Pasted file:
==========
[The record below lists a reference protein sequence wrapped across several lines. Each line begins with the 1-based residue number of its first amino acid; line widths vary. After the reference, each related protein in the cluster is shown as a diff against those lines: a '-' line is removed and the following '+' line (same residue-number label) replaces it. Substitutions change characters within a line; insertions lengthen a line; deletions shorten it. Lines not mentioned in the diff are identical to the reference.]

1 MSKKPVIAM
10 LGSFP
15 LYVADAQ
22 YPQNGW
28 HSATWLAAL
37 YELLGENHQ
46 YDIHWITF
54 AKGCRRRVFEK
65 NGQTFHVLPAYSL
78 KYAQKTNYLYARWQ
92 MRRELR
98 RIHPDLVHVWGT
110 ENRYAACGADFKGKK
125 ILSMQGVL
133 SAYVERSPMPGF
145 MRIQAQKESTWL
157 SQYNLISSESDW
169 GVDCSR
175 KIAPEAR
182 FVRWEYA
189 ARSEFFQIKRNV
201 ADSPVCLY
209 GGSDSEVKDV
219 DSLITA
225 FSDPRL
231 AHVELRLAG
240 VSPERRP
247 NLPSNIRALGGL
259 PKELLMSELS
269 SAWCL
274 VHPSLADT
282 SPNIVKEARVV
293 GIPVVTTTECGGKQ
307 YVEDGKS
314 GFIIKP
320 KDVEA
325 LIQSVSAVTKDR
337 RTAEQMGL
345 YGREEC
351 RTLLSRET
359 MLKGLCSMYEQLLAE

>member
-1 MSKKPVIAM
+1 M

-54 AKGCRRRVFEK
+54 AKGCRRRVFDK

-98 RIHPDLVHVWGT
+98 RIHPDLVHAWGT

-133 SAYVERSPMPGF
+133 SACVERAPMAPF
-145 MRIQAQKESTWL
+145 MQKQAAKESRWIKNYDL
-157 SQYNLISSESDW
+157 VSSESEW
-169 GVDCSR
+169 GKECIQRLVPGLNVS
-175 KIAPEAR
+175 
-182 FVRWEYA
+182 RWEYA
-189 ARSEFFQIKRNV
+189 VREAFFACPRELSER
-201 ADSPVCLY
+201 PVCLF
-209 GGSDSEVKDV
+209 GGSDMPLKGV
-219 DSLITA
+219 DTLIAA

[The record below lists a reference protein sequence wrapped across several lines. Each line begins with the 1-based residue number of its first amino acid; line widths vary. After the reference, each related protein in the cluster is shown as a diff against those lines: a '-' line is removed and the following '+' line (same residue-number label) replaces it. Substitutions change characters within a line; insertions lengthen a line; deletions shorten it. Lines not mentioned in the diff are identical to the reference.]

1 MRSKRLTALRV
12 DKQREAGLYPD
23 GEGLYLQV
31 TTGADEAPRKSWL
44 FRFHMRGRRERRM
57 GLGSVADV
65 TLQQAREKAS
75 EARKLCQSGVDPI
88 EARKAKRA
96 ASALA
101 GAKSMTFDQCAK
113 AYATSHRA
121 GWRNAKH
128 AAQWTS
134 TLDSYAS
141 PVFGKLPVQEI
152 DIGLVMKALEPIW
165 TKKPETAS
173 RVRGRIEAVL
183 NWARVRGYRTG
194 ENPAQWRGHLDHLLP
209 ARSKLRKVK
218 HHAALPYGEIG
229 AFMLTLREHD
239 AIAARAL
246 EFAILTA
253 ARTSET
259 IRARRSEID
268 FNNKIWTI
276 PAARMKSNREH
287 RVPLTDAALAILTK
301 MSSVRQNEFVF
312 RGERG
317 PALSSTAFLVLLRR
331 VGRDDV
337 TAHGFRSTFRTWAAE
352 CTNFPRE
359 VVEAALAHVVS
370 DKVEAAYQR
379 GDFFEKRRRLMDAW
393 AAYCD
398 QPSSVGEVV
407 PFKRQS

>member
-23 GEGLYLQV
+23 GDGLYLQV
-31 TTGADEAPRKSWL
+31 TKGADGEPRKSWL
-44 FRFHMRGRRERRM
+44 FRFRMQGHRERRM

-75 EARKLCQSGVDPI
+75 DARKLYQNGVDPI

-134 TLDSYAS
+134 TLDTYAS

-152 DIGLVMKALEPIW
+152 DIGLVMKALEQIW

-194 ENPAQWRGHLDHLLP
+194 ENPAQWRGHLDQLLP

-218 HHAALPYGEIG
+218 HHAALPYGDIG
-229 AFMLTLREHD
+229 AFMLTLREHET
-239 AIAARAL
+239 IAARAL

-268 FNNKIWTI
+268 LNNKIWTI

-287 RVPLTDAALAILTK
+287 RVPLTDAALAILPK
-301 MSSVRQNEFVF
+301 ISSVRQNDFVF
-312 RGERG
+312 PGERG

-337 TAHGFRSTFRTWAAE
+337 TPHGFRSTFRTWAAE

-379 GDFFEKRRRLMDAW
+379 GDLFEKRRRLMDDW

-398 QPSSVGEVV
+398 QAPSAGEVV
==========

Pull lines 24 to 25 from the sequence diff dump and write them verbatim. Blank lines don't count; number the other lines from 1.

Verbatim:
209 GGSDSEVKDV
219 DSLITA